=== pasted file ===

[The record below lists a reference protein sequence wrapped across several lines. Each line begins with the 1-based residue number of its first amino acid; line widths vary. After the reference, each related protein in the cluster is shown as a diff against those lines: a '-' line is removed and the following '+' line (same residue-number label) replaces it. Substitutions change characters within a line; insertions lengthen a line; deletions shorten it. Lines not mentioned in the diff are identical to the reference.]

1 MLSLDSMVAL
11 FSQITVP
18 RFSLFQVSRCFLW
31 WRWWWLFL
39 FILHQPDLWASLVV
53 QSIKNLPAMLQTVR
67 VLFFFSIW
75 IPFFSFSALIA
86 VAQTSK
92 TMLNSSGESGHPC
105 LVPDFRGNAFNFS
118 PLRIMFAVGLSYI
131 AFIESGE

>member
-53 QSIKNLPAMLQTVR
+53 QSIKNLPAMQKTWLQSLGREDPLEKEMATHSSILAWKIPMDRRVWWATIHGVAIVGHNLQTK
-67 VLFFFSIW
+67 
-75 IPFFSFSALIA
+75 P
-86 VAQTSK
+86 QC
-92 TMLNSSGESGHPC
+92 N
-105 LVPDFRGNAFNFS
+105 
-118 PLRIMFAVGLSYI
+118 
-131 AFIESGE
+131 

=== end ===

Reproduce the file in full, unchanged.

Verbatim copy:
[The record below lists a reference protein sequence wrapped across several lines. Each line begins with the 1-based residue number of its first amino acid; line widths vary. After the reference, each related protein in the cluster is shown as a diff against those lines: a '-' line is removed and the following '+' line (same residue-number label) replaces it. Substitutions change characters within a line; insertions lengthen a line; deletions shorten it. Lines not mentioned in the diff are identical to the reference.]

1 MLSLDSMVAL
11 FSQITVP
18 RFSLFQVSRCFLW
31 WRWWWLFL
39 FILHQPDLWASLVV
53 QSIKNLPAMLQTVR
67 VLFFFSIW
75 IPFFSFSALIA
86 VAQTSK
92 TMLNSSGESGHPC
105 LVPDFRGNAFNFS
118 PLRIMFAVGLSYI
131 AFIESGE

>member
-53 QSIKNLPAMLQTVR
+53 QSIKNLPAMQKTWLQSLGREDPLEKEMATHSSILAWKIPMDRRVWWATIHGVAIVGHNLQTK
-67 VLFFFSIW
+67 
-75 IPFFSFSALIA
+75 P
-86 VAQTSK
+86 QC
-92 TMLNSSGESGHPC
+92 N
-105 LVPDFRGNAFNFS
+105 
-118 PLRIMFAVGLSYI
+118 
-131 AFIESGE
+131 